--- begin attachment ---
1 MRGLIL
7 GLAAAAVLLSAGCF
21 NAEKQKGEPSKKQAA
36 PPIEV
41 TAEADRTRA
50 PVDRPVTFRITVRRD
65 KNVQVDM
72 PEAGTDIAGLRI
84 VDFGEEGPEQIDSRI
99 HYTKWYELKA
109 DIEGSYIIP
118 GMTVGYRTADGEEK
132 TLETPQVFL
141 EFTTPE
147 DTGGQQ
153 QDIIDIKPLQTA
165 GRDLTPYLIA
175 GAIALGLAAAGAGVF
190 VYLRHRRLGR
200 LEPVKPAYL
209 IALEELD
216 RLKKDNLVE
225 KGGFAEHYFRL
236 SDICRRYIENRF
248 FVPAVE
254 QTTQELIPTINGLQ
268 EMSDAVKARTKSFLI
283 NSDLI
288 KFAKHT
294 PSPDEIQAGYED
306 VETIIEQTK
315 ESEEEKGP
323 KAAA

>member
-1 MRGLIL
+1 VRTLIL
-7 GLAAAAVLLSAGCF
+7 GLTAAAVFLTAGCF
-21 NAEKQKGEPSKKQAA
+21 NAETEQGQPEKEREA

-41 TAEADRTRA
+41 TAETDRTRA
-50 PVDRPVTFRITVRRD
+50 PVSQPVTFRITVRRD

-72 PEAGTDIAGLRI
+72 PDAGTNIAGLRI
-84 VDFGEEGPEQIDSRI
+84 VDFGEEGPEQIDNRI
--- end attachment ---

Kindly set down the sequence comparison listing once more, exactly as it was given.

1 MRGLIL
7 GLAAAAVLLSAGCF
21 NAEKQKGEPSKKQAA
36 PPIEV
41 TAEADRTRA
50 PVDRPVTFRITVRRD
65 KNVQVDM
72 PEAGTDIAGLRI
84 VDFGEEGPEQIDSRI
99 HYTKWYELKA
109 DIEGSYIIP
118 GMTVGYRTADGEEK
132 TLETPQVFL
141 EFTTPE
147 DTGGQQ
153 QDIIDIKPLQTA
165 GRDLTPYLIA
175 GAIALGLAAAGAGVF
190 VYLRHRRLGR
200 LEPVKPAYL
209 IALEELD
216 RLKKDNLVE
225 KGGFAEHYFRL
236 SDICRRYIENRF
248 FVPAVE
254 QTTQELIPTINGLQ
268 EMSDAVKARTKSFLI
283 NSDLI
288 KFAKHT
294 PSPDEIQAGYED
306 VETIIEQTK
315 ESEEEKGP
323 KAAA

>member
-1 MRGLIL
+1 VRTLIL
-7 GLAAAAVLLSAGCF
+7 GLTAAAVFLTAGCF
-21 NAEKQKGEPSKKQAA
+21 NAETEQGQPEKEREA

-41 TAEADRTRA
+41 TAETDRTRA
-50 PVDRPVTFRITVRRD
+50 PVSQPVTFRITVRRD

-72 PEAGTDIAGLRI
+72 PDAGTNIAGLRI
-84 VDFGEEGPEQIDSRI
+84 VDFGEEGPEQIDNRI